I can't say we've completely solved the problem, but some of it is a general behavior issue for this age, and in many ways she now recognizes when she's disobeyed so we're making progress.

I look forward to hearing other feedback you get. The more ideas the better!

SB said...

With Shelby any time-outs at daycare would mean a loss of something at home. TV time, dessert, etc. Whatever she was 'into' at the time. Each day I would hear about her behavior and use facial expressions to show how I felt about it. If it was a bad day, we would talk about it before I drove off. There would be tears most days, but I made sure to give big hugs, remind her of my expectations and tell her how much I love her no matter what. She went through a biting stage at 18 months, so there was always a concern that she would go back to that.
With both kids, I use a number system when I want something done. I make my request and count backwards from 5. (Slower for younger age.) Sometimes, I have to say a number and repeat my request and then say the next number. The idea is if they don't do what I've asked by the time I get to 0 it's a time out. (I don't count up cause I want to think of it like a timer.) After the time out, we talk about how important it is to listen and follow instructions. Syd turns 3 at the end of the month and she's great at "not listening" However the past 4 months have gotten better. Now Shelby will respond by the number 3 and I count much faster for her. Hope this helps!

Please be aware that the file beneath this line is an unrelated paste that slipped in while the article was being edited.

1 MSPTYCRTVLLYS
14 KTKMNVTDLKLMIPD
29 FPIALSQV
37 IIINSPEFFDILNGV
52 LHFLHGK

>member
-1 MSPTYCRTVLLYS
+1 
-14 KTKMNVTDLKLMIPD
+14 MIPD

Marsha said...

My kids are 14, 12, and 10 ... and we STILL revisit this issue from time to time. My 12 year old son recently had to sit on the sidelines at the swimming pool and watch the other two play ... simply for not listening/following through on something he had been told to do. He knew what the consequences would be if he didn't do what was asked of him, but he CHOSE to disobey. I talked to him about how disobedience is a CHOICE, and how he needed to make better choices. Also, I started when they were very young having them repeat both what they were being asked to do, AND the consequences if they "forgot". (kidtalk for I didn't feel like doing it.) Good luck!!

Missy and Kevin said...

Hey!! I completely understand what you guys are going through. Deonna has a listening problem too. She likes to ask "Why" and then when I give her the answer to whatever it might be at the time she tells me no. She is very headstrong. She also likes to hug on people,not strangers anymore, thank goodness, but when she hugs she tends to hang on by legs,arms whatever. We have been working on this for a very long time now. I do believe part of the problem is me and Kevin not following through with time out or whatever the punishment might be. We both are definitely changing that pronto!!! Deonna turns on the tears too, alot. It breaks my heart but I think I have figured her out. lol What discipline do you use with the boys? I need help too!! Here we go again. She just got out of the tub and saw a moth. She said "butterfly." I told her it was a moth. Before I could get another word out she tells me "No". I correct her and tell her she doesn't tell me no and I begin to tell her that a moth is like a butterfly but it is a moth. "No." Help me!! lol Take care and pray the Lord gives us wisdom and guidance. I did not have this problem with my boys. This is totally new to me. God bless!!!